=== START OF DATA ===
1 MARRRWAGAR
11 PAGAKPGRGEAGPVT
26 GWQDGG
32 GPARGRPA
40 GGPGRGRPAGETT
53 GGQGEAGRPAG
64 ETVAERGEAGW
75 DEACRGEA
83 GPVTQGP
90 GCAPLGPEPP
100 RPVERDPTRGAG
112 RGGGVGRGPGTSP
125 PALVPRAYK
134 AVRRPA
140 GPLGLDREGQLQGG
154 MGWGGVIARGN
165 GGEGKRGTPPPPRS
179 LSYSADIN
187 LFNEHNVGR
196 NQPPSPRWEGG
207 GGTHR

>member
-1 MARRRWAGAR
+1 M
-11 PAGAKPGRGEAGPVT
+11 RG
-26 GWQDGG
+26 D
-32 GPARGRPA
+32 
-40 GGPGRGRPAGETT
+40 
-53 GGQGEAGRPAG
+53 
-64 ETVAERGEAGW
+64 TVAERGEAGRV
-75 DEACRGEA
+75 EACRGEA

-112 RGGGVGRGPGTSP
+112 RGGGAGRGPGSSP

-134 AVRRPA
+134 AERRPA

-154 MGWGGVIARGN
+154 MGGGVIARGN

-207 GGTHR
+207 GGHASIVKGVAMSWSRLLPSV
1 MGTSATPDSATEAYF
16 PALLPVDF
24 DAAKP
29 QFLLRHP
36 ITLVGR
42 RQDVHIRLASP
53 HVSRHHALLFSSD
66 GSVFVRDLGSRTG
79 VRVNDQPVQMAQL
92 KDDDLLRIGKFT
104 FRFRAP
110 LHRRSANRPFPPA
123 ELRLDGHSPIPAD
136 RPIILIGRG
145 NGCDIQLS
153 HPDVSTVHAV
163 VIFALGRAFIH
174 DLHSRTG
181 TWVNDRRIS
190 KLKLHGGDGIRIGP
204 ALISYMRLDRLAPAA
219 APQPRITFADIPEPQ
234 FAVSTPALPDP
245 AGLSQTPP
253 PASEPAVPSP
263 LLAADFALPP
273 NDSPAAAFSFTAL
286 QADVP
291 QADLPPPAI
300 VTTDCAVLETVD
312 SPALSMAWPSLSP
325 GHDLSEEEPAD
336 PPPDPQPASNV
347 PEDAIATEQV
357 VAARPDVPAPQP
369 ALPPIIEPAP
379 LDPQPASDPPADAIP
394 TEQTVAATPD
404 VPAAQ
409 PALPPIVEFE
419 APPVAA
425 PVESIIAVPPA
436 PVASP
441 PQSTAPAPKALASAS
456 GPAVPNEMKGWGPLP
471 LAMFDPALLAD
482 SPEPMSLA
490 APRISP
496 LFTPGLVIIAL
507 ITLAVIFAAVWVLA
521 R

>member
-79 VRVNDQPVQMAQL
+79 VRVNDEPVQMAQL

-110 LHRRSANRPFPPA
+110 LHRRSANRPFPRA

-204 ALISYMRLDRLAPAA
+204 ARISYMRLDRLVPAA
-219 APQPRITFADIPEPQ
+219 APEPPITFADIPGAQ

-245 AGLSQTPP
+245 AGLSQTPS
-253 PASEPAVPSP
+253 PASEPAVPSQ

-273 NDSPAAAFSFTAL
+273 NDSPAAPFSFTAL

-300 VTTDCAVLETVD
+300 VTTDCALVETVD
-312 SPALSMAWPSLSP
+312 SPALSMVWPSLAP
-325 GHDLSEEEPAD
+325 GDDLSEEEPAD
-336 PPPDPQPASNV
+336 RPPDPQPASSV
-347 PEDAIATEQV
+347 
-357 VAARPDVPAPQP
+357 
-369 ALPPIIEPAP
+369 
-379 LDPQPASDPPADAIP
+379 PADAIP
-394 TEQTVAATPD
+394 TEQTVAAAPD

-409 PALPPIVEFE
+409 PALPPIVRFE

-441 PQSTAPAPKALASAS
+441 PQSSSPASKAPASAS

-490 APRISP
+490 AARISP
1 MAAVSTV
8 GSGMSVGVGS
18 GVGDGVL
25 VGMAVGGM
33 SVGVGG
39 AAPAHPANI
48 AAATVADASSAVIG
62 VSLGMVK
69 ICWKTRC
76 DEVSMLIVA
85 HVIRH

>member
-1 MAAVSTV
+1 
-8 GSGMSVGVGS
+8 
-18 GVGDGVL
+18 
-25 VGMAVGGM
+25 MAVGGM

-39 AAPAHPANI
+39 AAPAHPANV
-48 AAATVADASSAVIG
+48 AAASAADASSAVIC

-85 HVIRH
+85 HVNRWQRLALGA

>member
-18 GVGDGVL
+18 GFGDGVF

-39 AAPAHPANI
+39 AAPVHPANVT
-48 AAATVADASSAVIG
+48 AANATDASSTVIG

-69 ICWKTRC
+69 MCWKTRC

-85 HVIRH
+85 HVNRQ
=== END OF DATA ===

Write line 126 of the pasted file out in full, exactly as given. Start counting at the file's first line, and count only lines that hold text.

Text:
+369 